Many "natural" cold remedies promise to chase away the sniffles if you just pop some vitamin C, take Echinacea or zinc, or heat up some chicken soup. And the makers of these products may mention that taking their secret remedy before the first little tickle in your nose may have helped you avoid the cold altogether.
But, never mind the fervor with which these cold remedies are offered. Do they actually work? WebMD turned to three top experts who have studied the cold virus for decades.
First, the really bad news: "You can't cure a cold," says David A. Blandino, MD, chairman of family and community medicine at the University of Pennsylvania Medical Center Shadyside Hospital in Pittsburgh.
But you may be able to shorten one. Here's the scorecard on whether natural cold remedies such as vitamins and supplements get a thumbs up or thumbs down.
Natural Cold Remedies: The Rundown
1. Zinc: The mineral zinc, available in over-the-counter lozenges, nasal sprays, and gels, may work by preventing the formation of proteins needed by a cold virus to reproduce.
Despite the hoopla about zinc for treatment of colds, scientific studies are scarce, says Jack M. Gwaltney, MD, professor emeritus of internal medicine at the University of Virginia and a longtime cold researcher. Gwaltney tells WebMD that he and his colleagues could find only 14 published studies that looked at zinc the scientific way, with both placebo and treatment groups. Zinc lozenges, they conclude, have no effect. One well-designed study reported a positive effect on treating a cold with zinc nasal gel. But the study results have not yet been replicated, Gwaltney says.
2. Vitamin C: For decades, believers in vitamin C have said taking this vitamin supplement can nip a cold in the bud. The claim is partially triggered by lab studies that find vitamin C affects resistance to virus in animal studies.
But in people? Experts disagree on this slightly, but lean toward the negative. Some, including Blandino, say vitamin C has not been proven to shorten the duration of a cold. One 2007 study showed that if vitamin C is taken after a cold begins, it doesn't shorten the cold or make it less severe. But when it is taken daily as a preventive treatment - not just after that first sniffle - it can very slightly shorten cold duration, by about 8 percent in adults and by about 14 percent in children.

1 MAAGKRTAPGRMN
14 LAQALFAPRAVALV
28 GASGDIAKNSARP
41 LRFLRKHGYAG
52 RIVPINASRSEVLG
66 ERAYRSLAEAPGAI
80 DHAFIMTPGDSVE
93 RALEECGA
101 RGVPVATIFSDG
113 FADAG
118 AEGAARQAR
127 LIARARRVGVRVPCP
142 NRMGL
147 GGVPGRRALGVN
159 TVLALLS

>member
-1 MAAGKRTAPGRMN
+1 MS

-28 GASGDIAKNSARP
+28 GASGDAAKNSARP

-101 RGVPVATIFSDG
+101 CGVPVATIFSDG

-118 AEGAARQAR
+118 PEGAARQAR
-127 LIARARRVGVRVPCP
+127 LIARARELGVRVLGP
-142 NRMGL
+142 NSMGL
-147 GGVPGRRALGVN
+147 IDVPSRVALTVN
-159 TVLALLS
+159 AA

Very highly fit people - marathon runners, for instance - might cut their risk of a cold in half by taking the vitamin, the study also showed. But Gwaltney does not agree. "The weight of scientific evidence and the well-done studies indicate vitamin C does not prevent colds," says Gwaltney. "It may have some mild effect on treating colds."
3. Echinacea: The herbal supplement Echinacea, like Vitamin C, sparks controversy among cold experts. Advocates say it's an immune booster with antiviral properties and other benefits, so it's good at preventing colds. However, two recent studies on the natural remedy have yielded conflicting conclusions. In one 2007 study, University of Connecticut researchers concluded that Echinacea decreases the odds of developing a cold by 58 percent and reduces its duration by 1.4 days. But a previous study, conducted by Gwaltney's colleagues at the University of Virginia and published in 2005 in The New England Journal of Medicine, showed no benefit from the herb in either reducing the severity of a cold infection or preventing a cold.